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Weekly line: Is CMS really reversing on its site-of-care shift? We're skeptical.

By Heather BellAnna YakovenkoColin Gelbaugh

September 8, 2021

    CMS set the provider world abuzz when it announced its intention to keep the Medicare Inpatient Only (IPO) list in place and remove hundreds of newly added procedures from the Ambulatory Surgical Center (ASC) covered procedures list, reversing two prominent policies finalized just last year.

    Those policies were touted by many analysts (including us at Advisory Board) as clear evidence of CMS' commitment to lower Medicare spending via site neutrality and the transition from more costly inpatient settings to lower-cost outpatient settings. So naturally, CMS' about-face on the policies forced us to pause and reconsider CMS' strategy.

    After carefully reading the 863-page outpatient and ASC payment rule and re-visiting CMS' past approach to site-of-care shifts, we ultimately concluded that CMS' policy reversal does not suggest a reversal on the long-standing transition from inpatient to outpatient settings. Below, we round up the four reasons why we believe CMS will continue to advance down this road, albeit at a more measured pace than it laid out in 2020.

    1. The shift is already underway in the commercial settings

    Using Optum's de-identified Clinformatics® Data Mart Database, we analyzed 2019 commercial and Medicare Advantage claims and found that 9% of total CPT volumes included on the CY 2022 IPO list were performed in the outpatient setting. We also found that 71% of CPT codes on the IPO list had volume recorded in the outpatient setting. When we adjusted the list to include only CPT codes with volumes of over 50, that number increased to 96%. This means the majority of procedure codes on the IPO list have at least some volumes in the outpatient setting, although those volumes are small.

    This data set has several limitations: the data is coming from only one commercial payer, the sample includes patients across all age groups, and the data may have a different complexity profile compared to the traditional Medicare program. However, this analysis does give us an indication that many of these procedures are already being performed on an outpatient basis and could continue to shift as technology and medicine advances.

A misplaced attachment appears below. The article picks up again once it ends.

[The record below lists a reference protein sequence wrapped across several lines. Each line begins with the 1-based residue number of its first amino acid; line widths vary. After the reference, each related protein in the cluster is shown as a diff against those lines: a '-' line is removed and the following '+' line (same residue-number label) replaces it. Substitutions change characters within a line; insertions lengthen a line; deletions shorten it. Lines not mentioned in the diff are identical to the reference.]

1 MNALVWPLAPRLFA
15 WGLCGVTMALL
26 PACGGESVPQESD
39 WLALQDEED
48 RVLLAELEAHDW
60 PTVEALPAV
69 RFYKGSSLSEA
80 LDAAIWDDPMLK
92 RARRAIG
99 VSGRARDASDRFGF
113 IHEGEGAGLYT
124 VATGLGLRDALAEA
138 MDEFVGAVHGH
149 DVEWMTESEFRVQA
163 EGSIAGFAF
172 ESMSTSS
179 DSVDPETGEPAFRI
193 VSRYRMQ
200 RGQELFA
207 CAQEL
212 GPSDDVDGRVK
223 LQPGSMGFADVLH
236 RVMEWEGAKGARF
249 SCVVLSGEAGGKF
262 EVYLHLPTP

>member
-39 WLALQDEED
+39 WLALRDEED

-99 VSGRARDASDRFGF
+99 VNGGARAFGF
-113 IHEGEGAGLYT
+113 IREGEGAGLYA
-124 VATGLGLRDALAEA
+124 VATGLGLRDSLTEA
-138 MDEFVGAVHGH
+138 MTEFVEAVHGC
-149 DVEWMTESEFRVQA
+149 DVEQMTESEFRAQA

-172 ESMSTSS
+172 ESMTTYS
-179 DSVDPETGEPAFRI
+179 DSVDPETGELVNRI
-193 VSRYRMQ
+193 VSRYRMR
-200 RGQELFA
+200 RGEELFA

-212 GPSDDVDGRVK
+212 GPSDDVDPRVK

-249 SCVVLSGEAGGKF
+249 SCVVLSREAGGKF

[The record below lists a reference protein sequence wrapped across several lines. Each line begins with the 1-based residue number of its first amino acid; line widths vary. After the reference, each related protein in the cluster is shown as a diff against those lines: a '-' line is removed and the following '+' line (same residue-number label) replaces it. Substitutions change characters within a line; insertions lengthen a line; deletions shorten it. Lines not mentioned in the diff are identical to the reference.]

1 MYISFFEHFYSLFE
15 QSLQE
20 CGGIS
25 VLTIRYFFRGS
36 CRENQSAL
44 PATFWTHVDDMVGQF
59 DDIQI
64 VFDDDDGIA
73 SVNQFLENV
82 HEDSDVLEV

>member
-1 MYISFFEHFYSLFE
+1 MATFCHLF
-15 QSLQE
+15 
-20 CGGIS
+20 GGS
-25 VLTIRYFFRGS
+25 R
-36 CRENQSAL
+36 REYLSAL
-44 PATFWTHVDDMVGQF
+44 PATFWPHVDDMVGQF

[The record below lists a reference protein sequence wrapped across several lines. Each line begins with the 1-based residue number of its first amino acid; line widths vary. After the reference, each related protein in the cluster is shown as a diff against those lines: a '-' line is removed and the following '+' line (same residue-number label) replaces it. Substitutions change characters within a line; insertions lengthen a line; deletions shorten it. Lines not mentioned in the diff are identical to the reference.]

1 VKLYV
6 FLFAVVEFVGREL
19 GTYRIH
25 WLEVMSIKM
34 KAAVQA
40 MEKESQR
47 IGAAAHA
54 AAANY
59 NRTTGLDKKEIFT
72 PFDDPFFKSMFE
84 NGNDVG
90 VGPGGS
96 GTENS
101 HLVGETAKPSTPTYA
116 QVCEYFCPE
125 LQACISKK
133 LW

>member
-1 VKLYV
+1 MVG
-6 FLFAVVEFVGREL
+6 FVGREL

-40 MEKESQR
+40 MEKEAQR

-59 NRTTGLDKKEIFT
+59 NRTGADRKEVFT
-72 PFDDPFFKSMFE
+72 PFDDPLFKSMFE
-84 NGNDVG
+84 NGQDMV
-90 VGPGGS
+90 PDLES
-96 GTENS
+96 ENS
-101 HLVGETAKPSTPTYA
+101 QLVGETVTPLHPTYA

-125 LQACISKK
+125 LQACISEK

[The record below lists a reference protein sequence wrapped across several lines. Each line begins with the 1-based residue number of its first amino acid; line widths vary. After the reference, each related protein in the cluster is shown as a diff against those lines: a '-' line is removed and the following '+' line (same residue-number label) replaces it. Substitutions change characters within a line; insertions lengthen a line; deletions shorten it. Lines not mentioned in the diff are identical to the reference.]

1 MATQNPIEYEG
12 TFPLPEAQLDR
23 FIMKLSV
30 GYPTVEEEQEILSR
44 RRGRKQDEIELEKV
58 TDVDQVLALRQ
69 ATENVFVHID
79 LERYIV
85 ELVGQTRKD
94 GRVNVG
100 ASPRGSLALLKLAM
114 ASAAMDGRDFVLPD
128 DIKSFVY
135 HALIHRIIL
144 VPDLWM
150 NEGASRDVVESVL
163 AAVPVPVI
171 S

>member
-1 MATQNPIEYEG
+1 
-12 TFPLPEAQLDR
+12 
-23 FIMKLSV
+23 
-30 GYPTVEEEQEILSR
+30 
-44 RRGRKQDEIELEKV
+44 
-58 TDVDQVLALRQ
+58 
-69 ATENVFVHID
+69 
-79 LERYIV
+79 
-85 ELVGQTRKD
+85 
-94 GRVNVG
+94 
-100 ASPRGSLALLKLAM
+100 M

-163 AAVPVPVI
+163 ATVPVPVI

This is important because CMS in the rule proposed is going back to its previous method for determining which procedures should be removed from the IPO list. As part of that method, CMS required evidence that the procedure is already being furnished in outpatient settings. Given that the data show some procedures on the IPO list are already being furnished in outpatient settings, CMS may be more inclined to take a closer look at those procedures and determine if it is safe and beneficial to the Medicare population to remove them from the IPO list in the future.

    (Editor's note: Advisory Board is a subsidiary of Optum. All Advisory Board research, expert perspectives, and recommendations remain independent. Optum did not participate in selecting the topic for this post or in the analysis presented in this post.)

    2. CMS wants to continue the IPO list elimination conversation